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December 19, 2014

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Louisville top overall seed; Kansas, Gonzaga, Indiana also No. 1 seeds

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Associated Press

Louisville’s Peyton Siva celebrates with teammates after an NCAA college basketball game against Syracuse at the Big East Conference men’s tournament Saturday, March 16, 2013, in New York. Louisville won 78-61.

Louisville earned the top overall seed in the NCAA Tournament on Sunday, while Kansas, Indiana and Gonzaga also received No. 1s after a topsy-turvy regular season and another round of weekend upsets.

Then there's that other team from the Bluegrass State. Kentucky won't even get a chance to defend its 2012 national title, denied a spot in the 68-team field when the brackets came out thanks to an up-and-down season.

The selection committee had its work cut out after five teams swapped the top ranking in The Associated Press poll, capped by the West Coast Conference champion Zags (30-2) moving to the lead spot for the first time in school history. Committee chairman Mike Bobinski said last week he thought as many as seven teams could be in the running for No. 1 seeds.

Of course, only four spots were available. It was No. 4-ranked Louisville (29-5) that was picked to lead the field after sharing the Big East regular-season title, then pulling off a stunning turnaround to beat Syracuse in the final of the conference tournament for its 10th straight victory. The Cardinals came back from a 16-point deficit early in the second half for a 78-61 romp.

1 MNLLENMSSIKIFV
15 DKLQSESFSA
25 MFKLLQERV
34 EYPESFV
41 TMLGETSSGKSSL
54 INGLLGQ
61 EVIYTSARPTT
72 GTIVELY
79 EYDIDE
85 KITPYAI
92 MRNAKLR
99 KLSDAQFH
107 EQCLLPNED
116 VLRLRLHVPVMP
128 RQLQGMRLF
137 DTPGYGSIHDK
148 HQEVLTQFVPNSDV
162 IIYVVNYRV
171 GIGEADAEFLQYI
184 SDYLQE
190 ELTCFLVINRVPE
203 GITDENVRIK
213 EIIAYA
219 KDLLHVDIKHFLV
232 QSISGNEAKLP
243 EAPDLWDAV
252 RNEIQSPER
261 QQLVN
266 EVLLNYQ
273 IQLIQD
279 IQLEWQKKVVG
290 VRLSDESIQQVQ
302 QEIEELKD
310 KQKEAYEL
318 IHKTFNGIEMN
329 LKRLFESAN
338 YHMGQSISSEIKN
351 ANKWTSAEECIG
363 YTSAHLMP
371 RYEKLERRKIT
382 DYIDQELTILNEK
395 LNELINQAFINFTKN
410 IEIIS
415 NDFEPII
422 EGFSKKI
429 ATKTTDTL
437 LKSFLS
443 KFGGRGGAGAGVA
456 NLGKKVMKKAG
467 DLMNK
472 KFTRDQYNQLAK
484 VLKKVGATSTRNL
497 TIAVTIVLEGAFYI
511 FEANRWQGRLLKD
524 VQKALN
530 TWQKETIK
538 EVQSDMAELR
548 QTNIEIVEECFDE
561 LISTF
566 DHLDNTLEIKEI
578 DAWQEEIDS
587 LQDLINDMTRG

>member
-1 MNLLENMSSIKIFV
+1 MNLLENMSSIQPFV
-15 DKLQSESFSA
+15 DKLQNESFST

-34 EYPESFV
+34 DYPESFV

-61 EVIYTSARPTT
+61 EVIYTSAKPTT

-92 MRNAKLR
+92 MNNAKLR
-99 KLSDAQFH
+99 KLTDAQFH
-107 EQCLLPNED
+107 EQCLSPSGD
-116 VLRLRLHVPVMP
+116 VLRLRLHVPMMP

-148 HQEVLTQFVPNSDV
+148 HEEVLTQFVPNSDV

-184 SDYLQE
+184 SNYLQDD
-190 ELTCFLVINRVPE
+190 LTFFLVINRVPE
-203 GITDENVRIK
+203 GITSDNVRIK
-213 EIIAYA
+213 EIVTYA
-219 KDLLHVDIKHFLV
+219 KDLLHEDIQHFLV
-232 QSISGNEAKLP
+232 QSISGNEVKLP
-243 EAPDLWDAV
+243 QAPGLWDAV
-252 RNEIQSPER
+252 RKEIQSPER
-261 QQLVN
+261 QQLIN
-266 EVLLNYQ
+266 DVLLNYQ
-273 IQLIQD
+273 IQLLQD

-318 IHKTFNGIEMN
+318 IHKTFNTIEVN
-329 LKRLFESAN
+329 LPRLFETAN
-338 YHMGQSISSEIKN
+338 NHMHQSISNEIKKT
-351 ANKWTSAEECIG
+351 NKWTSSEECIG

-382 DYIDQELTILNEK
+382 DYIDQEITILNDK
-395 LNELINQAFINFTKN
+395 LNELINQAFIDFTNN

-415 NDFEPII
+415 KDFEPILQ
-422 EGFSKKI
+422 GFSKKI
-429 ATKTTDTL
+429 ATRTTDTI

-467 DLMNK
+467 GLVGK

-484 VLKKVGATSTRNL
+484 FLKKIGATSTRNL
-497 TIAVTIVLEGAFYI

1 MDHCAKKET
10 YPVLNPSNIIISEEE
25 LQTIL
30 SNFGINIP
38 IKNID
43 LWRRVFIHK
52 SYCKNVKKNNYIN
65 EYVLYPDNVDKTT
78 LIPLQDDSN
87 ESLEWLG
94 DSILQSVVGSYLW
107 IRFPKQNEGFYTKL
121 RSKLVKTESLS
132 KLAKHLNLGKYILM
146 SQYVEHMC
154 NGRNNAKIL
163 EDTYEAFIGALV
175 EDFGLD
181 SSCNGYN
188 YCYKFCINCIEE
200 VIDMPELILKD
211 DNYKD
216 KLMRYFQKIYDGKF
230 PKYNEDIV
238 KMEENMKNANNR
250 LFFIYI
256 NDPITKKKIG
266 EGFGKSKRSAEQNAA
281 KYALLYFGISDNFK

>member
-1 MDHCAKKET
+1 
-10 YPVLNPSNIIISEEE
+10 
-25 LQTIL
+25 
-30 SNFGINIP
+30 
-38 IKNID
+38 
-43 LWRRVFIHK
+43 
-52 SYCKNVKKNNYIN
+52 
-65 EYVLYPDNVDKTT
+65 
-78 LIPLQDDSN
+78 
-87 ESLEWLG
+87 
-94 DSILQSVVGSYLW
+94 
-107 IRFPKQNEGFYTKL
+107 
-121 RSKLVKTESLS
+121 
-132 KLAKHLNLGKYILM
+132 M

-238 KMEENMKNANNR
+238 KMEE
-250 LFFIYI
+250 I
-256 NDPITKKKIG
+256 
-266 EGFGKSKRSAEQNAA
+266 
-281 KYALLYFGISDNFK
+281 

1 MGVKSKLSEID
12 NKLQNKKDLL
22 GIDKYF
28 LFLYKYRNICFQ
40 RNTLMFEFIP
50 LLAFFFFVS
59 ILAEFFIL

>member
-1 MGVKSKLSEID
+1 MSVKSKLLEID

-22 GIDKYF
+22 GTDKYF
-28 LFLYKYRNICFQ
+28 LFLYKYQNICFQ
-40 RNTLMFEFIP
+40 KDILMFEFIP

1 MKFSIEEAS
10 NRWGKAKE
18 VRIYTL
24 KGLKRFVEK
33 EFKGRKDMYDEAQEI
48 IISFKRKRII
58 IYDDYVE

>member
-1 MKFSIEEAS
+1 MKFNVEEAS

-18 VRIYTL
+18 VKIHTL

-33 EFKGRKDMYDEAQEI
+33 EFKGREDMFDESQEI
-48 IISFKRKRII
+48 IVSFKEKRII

No. 7 Kansas (29-5) moved up to take the second overall seed after an impressive run through the Big 12 tournament, capped by a 70-54 victory over rival Kansas State in the title game. No. 3 Indiana (28-6) is third overall in the field despite falling to Wisconsin in the Big Ten semifinals. The Zags claimed the last of the coveted No. 1 seeds, edging out Atlantic Coast Conference champion Miami.

The Hurricanes, who became the first ACC team to be denied a top seed after winning both the regular season and the conference tournament, were among the No. 2 seeds with ACC rival Duke, Georgetown from the Big East, and Big Ten tournament champion Ohio State.

"Miami had a tremendous year. They are a great basketball team," Bobinski said. "If we had five spots, Miami would be there with us. We have great appreciation for the year Miami has had. In the final analysis, we put Gonzaga just ahead of them. But it was very, very close."

The tournament begins Tuesday with a pair of games in Dayton. Everyone is trying to get to Atlanta for the Final Four, which begins April 6 at the Georgia Dome.

On Thursday in the Midwest Regional, Louisville gets to rub salt in Kentucky's wounds by playing at Rupp Arena against either Liberty or North Carolina A&T, who meet in one of the "First Four" games in Dayton. That same day, Gonzaga takes on Southern in the second round of the West Regional at Salt Lake City.

On Friday, Kansas will stay close to home in Kansas City, Mo., to face Western Kentucky in a South Regional second-round game. Indiana, meanwhile, opens in Dayton, Ohio, at the East Regional against either LIU Brooklyn or James Madison, another of the First Four contests.

One thing is for sure in this most uncertain season: There won't be a repeat champion.

A year after taking its eighth national title — only UCLA has won more — Kentucky's success in restocking each year with the best one-and-done prospects hit a roadblock. The Wildcats never meshed as a unit, then lost the best of the freshmen when Nerlens Noel went down with a season-ending knee injury.

An upset over Florida boosted their stock heading to the SEC tournament. But the Wildcats turned in a miserable performance in Nashville, Tenn., losing to Vanderbilt 64-48 in the quarterfinals, and will have to settle for a bid from the second-tier National Invitation Tournament.

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